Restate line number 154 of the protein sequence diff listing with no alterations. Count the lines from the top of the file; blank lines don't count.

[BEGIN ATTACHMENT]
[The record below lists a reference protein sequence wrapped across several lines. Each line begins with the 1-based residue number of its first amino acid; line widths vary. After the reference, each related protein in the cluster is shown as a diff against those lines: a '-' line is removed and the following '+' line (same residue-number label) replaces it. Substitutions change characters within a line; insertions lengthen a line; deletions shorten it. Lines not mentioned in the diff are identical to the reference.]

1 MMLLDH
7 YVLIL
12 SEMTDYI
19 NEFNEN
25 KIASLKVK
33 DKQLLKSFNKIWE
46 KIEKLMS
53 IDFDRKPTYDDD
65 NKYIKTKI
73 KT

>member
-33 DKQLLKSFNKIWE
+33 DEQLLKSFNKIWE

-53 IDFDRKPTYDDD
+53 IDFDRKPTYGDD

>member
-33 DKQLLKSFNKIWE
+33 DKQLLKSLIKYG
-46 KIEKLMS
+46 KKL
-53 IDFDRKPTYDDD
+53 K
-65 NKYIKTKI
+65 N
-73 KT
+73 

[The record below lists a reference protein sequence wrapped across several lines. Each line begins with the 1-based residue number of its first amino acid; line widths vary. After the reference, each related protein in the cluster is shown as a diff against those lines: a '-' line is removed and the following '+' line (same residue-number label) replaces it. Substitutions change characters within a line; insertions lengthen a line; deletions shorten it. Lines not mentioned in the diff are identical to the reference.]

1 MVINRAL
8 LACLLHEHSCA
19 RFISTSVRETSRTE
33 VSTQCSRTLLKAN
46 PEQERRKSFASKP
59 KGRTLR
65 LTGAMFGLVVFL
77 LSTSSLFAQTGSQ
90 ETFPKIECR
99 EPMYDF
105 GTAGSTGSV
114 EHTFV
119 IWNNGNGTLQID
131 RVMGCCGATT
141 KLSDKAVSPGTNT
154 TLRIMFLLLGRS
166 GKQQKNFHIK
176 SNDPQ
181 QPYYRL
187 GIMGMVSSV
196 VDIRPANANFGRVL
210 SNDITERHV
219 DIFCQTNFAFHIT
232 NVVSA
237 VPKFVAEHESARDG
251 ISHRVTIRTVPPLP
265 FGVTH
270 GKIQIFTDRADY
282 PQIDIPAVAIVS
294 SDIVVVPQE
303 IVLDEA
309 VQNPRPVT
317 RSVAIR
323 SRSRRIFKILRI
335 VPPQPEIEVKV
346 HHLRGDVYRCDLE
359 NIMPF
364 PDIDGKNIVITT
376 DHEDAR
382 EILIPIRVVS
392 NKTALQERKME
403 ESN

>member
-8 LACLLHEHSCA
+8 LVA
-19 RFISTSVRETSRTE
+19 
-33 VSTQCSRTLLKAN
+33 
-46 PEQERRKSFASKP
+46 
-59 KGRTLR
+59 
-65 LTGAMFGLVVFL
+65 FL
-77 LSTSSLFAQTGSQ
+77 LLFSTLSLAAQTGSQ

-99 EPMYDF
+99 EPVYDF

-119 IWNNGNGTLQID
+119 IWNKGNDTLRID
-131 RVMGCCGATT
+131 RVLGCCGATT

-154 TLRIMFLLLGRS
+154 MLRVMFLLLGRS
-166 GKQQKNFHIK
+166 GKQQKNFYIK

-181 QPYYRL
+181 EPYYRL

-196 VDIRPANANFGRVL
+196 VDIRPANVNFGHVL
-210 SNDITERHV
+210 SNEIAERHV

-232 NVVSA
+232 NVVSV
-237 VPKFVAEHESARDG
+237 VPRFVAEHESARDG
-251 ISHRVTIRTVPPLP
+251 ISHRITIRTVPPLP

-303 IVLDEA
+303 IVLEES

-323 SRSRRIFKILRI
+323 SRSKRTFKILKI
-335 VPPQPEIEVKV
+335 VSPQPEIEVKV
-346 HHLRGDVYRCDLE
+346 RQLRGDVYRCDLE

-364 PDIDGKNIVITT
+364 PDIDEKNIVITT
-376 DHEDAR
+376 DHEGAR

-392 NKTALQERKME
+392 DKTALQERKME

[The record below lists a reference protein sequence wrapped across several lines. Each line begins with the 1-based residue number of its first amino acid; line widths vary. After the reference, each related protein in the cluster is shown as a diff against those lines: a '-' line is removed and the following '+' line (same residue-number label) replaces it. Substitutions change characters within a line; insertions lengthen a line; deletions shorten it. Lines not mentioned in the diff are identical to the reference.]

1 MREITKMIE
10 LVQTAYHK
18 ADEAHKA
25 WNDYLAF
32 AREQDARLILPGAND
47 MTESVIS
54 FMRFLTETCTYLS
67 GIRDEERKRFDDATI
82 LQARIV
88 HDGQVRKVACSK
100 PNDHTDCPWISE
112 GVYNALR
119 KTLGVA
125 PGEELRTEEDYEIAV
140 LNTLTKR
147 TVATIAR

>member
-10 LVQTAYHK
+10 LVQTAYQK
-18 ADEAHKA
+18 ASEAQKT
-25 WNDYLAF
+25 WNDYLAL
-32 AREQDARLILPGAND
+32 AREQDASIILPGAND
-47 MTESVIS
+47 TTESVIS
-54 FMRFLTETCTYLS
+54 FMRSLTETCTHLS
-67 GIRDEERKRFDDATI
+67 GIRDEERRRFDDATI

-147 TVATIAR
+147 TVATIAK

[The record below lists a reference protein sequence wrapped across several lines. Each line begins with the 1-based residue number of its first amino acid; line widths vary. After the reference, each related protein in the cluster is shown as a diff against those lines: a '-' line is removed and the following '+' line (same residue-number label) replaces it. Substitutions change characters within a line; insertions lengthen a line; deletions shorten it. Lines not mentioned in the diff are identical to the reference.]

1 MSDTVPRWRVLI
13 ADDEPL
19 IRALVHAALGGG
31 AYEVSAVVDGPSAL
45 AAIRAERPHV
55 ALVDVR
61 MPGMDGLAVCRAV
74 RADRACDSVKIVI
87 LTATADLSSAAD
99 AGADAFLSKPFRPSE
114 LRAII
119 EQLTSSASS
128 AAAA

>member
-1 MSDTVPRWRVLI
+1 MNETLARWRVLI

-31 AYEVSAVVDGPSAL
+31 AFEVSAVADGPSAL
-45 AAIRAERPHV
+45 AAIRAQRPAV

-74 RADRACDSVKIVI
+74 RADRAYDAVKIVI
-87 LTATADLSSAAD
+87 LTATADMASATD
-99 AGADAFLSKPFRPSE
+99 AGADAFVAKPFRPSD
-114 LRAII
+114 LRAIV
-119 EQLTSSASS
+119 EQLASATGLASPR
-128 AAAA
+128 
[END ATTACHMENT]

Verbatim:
-147 TVATIAR